Brain potentials in perception: Picture complexity and emotional arousal

Margaret M. Bradley
Event-related potentials (ERPs) were measured while participants viewed affectively arousing and neutral pictures depicting either simple figure,ground compositions or more complex scenes to assess the timing and topography of perceptual and emotional modulation. Emotional pictures elicited a larger late positive potential than neutral pictures in a 400,700-ms window over centro-parietal sensors both for pictures with simple figure,ground composition and for more complex scenes. Picture composition affected ERPs beginning earlier (around 150 ms), with simple figure,ground compositions eliciting less positivity over posterior sensors and less negativity over frontal sensors. Emotionality had little effect on modulation of these early ERPs. These data suggest that the late centro-parietal positive potential primarily reflects motivational relevance, and that earlier posterior (and anterior) components reflect, at least in part, differences in a picture's perceptual organization. [source]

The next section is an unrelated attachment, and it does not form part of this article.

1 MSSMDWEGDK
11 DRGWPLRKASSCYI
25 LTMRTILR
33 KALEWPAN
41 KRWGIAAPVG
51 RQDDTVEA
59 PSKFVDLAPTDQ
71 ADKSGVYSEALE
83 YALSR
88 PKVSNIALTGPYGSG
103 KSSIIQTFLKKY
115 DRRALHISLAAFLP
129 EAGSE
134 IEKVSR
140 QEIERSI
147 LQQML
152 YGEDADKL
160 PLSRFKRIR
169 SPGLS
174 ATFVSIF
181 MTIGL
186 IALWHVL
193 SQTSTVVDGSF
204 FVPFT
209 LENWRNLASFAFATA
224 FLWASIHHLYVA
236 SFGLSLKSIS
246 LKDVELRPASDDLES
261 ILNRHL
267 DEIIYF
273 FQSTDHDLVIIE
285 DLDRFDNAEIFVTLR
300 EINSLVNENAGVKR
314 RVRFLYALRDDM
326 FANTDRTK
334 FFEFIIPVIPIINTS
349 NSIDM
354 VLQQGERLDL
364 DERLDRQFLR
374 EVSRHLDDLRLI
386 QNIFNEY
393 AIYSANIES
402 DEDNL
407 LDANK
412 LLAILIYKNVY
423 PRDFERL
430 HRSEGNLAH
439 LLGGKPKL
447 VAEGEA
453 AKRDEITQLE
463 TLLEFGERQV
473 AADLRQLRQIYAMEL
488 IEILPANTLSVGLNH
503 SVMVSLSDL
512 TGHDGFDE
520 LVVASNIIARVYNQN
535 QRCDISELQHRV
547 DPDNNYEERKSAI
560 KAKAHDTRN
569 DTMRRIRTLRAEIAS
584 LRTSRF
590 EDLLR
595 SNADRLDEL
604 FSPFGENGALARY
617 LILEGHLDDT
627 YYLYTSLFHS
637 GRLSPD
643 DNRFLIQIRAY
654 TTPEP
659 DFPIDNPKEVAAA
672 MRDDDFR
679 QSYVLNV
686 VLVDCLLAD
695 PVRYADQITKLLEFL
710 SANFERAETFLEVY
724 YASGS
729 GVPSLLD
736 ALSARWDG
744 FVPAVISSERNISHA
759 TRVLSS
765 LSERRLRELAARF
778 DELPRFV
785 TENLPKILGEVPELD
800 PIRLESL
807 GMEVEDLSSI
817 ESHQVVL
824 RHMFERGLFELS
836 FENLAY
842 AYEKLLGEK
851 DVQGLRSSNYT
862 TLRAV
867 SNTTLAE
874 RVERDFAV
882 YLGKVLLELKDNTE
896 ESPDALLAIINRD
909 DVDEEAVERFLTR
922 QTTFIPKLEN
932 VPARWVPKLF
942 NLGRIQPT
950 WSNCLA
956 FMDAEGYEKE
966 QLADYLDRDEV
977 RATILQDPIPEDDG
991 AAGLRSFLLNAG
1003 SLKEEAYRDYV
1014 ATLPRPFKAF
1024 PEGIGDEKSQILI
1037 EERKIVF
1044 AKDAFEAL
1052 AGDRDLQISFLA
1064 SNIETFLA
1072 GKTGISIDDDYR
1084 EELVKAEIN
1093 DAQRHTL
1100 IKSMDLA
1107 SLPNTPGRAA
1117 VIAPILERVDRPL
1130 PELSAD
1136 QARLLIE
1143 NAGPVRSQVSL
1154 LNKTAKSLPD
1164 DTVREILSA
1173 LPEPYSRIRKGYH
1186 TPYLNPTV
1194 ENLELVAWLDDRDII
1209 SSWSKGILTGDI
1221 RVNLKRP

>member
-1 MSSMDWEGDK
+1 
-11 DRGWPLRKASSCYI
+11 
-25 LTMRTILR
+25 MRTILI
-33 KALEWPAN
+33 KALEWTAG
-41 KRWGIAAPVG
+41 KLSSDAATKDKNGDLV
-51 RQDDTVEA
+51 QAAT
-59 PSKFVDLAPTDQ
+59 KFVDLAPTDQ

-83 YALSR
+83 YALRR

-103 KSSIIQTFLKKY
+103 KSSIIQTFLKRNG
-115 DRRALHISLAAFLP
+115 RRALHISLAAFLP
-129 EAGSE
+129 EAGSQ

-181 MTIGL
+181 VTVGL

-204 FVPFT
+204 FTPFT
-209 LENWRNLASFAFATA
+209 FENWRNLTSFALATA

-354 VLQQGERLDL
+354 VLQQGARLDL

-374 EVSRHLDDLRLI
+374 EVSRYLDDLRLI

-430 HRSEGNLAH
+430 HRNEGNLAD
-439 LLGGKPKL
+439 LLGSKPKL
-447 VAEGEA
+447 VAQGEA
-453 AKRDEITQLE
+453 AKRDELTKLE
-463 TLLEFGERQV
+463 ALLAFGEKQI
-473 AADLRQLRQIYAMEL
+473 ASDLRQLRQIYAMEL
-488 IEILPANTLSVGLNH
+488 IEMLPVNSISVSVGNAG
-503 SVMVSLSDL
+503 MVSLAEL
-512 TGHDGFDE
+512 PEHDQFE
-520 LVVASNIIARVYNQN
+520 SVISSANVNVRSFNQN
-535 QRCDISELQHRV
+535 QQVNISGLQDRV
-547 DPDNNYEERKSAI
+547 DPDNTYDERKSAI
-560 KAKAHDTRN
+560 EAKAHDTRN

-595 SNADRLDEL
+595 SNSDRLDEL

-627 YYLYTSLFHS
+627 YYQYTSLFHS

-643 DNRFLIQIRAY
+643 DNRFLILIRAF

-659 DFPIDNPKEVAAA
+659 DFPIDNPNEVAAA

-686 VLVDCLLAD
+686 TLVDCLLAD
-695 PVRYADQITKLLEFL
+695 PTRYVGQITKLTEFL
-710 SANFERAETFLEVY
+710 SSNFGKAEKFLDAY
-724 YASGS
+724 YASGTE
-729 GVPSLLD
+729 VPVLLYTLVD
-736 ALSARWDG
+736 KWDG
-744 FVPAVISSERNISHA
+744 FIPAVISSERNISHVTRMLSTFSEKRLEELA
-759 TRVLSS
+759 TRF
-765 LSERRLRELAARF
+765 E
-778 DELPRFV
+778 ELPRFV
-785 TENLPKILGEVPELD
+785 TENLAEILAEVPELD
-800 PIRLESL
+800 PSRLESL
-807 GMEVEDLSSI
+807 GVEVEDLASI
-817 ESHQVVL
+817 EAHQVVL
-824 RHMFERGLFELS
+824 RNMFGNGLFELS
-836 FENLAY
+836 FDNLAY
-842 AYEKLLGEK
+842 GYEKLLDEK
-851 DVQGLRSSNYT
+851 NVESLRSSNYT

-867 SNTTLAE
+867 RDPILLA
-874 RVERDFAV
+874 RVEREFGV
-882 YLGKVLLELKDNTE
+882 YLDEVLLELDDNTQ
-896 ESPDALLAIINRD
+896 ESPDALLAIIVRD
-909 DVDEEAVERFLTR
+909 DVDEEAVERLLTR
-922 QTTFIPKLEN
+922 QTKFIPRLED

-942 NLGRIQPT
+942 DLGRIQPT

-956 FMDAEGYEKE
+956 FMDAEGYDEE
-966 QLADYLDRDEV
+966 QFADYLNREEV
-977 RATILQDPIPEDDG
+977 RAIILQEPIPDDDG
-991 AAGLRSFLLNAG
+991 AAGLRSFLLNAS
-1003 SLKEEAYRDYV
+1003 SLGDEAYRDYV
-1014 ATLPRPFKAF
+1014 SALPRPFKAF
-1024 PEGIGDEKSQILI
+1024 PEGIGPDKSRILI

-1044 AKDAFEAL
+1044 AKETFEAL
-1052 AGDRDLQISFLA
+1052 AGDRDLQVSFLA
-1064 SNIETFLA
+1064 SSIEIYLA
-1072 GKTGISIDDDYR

Startle potentiation in aversive anticipation: Evidence for state but not trait effects

Jack B. Nitschke
The present study was undertaken to determine whether aversiveness contributes to startle potentiation in anticipation of affective pictures above and beyond the effects of emotional arousal. Further, participants high in trait anxious apprehension, which is characterized by worry about the future, were expected to show especially pronounced anticipatory startle responses. Startle blink reflex was measured during warning stimuli that predicted the valence of ensuing aversive/unpleasant, pleasant, or neutral pictures. Startle magnitude was larger in anticipation of aversive than of pleasant pictures and smallest in anticipation of neutral pictures. Enhanced startle potentiation was not found in anxious apprehension subjects. These data suggest that the aversive nature of stimuli contribute to the potentiation of startle above and beyond the effects of emotional arousal, which may be a universal phenomenon not modulated by individual differences. [source]